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Two recent reports on the future of human civilization agree on one important point: We’re not totally screwed.
“People around the world are becoming healthier, wealthier, better educated, more peaceful, and increasingly connected, and they are living longer,” concluded the Millennium Project’s 2013-2014 State of the Future, an annual report card on the future of civilization.
A second study—The World in 2025: 10 Predictions in Innovation—had a similarly optimistic take on the coming decade. Collated by Thomson Reuters, the list of predictions include solar power becoming the dominant power source on the planet, babies routinely getting their genomes mapped to assess future disease risk, and teleportation evolving into a legitimate transportation method (albeit for non-human matter).
The one area that the studies significantly clashed over was access to healthy food. The World in 2025 authors argued that food shortages and price fluctuations are on the way out.
“In 2025, genetically modified crops will be grown rapidly and safely indoors,” the study said. “Crops will also be bred to be disease resistant. And, they will be bred for high yields at specific wavelength.”
“Because there is reduced risk of crop failure, price fluctuations and food shortages will become things of the past.”
While the Millennium Project agreed that food access is improving generally, it found that the subsequent quality of nutrition is decreasing, resulting in “hidden hunger.”
“Although the share of people in the world who are hungry has fallen from over 30 percent in 1970 to 15 percent today…FAO estimates that 30% (2 billion people) suffer from ‘hidden hunger,” the State of the Future report said.
“This is a situation in which the intake of calories is sufficient but the amount of vitamins and minerals is not. Some researchers argue that industrial agriculture reduces the nutrient content of crops, thus escalating the risk of hidden hunger.”
The Millennium Program was likewise not as optimistic as The World in 2025 authors regarding the death of food price fluctuations. “A concentration of power gives the agricultural biotechnology companies a near monopoly over a large part of global food, undermining small farming and farmers’ rights and most probably driving up costs,” their report said.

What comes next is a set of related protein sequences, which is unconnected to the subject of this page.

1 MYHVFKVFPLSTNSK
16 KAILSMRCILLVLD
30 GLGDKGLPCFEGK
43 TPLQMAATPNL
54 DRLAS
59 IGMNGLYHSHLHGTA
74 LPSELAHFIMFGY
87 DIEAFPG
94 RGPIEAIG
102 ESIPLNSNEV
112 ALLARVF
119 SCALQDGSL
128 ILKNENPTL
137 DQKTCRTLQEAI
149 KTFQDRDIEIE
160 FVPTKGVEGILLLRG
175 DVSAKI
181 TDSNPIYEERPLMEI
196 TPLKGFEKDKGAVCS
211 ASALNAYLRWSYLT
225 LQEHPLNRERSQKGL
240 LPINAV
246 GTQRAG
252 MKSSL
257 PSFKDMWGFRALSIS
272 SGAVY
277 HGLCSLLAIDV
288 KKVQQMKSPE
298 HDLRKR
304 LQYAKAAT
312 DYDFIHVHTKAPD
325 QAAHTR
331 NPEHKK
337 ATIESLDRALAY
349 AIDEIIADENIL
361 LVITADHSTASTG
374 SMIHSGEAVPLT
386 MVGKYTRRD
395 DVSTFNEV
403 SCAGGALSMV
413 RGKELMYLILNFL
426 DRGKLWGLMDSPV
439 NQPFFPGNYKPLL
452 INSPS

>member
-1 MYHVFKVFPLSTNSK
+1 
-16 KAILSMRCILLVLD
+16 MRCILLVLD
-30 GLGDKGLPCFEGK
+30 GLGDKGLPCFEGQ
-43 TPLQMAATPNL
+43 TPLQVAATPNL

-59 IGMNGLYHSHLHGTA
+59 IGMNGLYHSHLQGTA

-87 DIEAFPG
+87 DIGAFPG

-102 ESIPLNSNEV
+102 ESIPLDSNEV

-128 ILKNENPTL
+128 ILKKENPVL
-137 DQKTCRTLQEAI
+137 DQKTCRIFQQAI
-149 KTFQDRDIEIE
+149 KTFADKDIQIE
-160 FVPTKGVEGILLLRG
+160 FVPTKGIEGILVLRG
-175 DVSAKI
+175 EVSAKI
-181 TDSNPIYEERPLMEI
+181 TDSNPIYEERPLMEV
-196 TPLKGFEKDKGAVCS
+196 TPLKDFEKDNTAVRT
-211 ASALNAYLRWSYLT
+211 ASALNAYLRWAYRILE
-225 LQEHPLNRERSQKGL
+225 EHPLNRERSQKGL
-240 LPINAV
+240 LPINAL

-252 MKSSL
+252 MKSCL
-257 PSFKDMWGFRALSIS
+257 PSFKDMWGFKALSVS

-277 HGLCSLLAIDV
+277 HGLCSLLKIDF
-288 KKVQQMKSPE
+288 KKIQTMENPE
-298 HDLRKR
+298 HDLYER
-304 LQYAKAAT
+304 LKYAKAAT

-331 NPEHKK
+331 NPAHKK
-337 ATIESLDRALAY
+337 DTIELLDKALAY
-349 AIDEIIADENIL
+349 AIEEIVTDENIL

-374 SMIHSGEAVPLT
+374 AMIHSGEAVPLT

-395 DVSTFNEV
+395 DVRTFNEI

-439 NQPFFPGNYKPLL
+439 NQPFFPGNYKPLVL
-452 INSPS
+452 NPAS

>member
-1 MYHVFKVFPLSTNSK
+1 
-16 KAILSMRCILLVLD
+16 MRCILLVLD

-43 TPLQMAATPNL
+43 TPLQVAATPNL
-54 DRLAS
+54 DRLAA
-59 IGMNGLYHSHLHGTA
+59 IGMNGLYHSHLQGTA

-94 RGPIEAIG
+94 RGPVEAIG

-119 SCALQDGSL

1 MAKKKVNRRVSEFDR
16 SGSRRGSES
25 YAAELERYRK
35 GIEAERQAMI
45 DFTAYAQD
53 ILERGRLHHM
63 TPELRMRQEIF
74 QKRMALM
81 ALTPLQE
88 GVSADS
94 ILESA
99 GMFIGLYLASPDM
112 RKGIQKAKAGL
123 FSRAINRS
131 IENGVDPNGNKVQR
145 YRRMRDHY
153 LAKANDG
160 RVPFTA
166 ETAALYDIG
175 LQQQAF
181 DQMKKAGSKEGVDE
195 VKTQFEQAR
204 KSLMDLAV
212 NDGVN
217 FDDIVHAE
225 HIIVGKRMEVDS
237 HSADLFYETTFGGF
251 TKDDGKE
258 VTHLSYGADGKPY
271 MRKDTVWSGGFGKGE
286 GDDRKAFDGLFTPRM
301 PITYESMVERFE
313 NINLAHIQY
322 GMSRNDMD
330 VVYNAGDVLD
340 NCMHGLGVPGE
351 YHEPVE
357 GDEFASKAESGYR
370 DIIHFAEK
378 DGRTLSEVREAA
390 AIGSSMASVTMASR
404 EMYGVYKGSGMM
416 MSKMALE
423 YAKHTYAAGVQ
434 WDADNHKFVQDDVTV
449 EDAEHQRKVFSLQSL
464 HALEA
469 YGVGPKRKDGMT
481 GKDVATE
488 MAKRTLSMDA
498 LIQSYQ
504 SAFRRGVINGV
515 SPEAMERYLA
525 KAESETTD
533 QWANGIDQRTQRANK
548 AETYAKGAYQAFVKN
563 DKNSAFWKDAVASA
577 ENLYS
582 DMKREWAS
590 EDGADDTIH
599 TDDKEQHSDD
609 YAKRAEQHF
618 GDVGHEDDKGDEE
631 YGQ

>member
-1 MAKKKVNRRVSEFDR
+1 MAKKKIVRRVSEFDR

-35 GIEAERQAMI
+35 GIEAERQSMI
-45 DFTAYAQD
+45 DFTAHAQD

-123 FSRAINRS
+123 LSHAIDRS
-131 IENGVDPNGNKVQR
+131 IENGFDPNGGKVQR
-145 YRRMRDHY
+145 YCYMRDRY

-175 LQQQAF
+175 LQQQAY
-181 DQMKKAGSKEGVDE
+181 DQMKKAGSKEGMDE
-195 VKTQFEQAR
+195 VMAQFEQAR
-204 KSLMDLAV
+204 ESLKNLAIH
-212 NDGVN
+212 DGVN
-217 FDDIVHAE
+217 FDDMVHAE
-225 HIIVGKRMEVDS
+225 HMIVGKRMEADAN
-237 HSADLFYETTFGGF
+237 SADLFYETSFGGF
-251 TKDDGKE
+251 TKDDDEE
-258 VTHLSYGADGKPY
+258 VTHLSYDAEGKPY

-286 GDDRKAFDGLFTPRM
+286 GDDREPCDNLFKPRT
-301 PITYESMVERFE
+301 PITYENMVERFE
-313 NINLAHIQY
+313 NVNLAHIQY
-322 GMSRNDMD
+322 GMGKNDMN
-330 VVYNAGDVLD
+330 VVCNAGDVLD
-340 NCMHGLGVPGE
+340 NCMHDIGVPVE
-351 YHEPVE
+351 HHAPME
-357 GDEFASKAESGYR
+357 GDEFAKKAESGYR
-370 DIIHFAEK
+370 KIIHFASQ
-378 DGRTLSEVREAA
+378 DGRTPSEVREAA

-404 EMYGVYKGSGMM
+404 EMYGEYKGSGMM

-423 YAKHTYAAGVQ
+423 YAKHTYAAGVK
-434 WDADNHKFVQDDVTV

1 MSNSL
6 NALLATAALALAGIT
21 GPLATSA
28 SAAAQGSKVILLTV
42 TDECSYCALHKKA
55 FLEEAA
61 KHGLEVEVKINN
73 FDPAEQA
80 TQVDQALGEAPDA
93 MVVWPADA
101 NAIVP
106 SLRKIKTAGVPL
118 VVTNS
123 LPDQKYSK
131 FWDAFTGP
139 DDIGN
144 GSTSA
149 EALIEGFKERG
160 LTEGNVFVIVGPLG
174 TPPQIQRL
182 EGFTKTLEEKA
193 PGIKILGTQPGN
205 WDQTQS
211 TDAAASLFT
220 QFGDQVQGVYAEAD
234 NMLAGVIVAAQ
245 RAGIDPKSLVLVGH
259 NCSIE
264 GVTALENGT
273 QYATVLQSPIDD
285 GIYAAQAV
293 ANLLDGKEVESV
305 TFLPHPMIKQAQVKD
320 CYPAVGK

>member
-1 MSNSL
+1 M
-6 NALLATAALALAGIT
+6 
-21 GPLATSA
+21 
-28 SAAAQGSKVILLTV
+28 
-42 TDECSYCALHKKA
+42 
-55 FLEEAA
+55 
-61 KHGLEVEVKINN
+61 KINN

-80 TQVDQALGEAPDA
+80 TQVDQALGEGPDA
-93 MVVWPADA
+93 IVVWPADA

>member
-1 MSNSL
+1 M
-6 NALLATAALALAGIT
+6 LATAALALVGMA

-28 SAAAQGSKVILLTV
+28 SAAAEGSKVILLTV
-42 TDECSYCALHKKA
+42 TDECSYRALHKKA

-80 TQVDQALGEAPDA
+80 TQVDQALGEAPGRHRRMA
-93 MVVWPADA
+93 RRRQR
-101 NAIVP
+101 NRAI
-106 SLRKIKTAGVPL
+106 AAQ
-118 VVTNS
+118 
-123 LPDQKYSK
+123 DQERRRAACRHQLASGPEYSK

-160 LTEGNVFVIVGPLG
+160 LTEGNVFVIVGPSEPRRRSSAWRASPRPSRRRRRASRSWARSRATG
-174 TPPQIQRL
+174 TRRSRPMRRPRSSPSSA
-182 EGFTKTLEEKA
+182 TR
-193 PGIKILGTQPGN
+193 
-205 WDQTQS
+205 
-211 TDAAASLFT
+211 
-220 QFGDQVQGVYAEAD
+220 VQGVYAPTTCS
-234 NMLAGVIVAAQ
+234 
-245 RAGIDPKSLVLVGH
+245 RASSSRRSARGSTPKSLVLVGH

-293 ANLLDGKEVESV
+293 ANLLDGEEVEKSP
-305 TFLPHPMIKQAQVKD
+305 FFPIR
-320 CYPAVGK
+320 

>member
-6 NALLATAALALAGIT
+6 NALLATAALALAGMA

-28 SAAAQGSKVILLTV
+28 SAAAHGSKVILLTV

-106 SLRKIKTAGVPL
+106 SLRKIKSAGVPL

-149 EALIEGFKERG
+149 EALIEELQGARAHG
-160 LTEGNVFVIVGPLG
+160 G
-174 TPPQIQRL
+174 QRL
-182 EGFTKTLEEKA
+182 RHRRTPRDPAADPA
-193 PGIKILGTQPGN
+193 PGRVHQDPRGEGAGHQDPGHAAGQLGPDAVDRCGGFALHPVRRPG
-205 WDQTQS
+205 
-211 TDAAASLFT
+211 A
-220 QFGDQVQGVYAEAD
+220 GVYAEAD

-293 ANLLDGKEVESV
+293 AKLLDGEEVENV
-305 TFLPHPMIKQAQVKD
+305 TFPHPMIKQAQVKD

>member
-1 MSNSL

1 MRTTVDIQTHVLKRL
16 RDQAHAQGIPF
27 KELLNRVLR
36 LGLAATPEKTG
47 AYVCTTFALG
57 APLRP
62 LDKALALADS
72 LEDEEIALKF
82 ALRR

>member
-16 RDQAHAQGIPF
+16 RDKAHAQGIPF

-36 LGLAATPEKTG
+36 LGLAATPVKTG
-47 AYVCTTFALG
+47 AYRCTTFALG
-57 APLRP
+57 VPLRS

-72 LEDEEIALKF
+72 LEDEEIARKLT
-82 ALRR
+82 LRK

“Although 95 percent of the world’s farmers live in the developing world, producing the majority of the world’s food, they are the poorest and most vulnerable to hidden hunger.”
At the risk of erring on the pessimistic side, the Millennium Project’s report has more credibility, plus a far more exhaustive approach to its research. It boasts the largest internationally peer-reviewed set of methods for assessing future possibilities ever collected in one source. That includes both good and bad possibilities, whereas the Reuters researchers solely focused on emerging benevolent technologies.
Even so, the Millennium Project authors provided plenty of reason to be optimistic, and proposed dozens of ideas for chipping away at hidden hunger from multiple angles. Indeed, every major problem covered in the State of the Future report—climate change, obscene wealth gaps, civil wars—was met with a litany of refreshingly reasonable solutions.
On top of all that, the Millennium Project authors managed to came up with one of the best backhanded compliments ever written about humanity: “When you consider the many wrong decisions and good decisions not taken—day after day and year after year around the world—it is amazing that we are still making as much progress as we are,” they wrote.
That should really be our species’ tagline. Humanity: accidentally avoiding extinction for 80,000 years.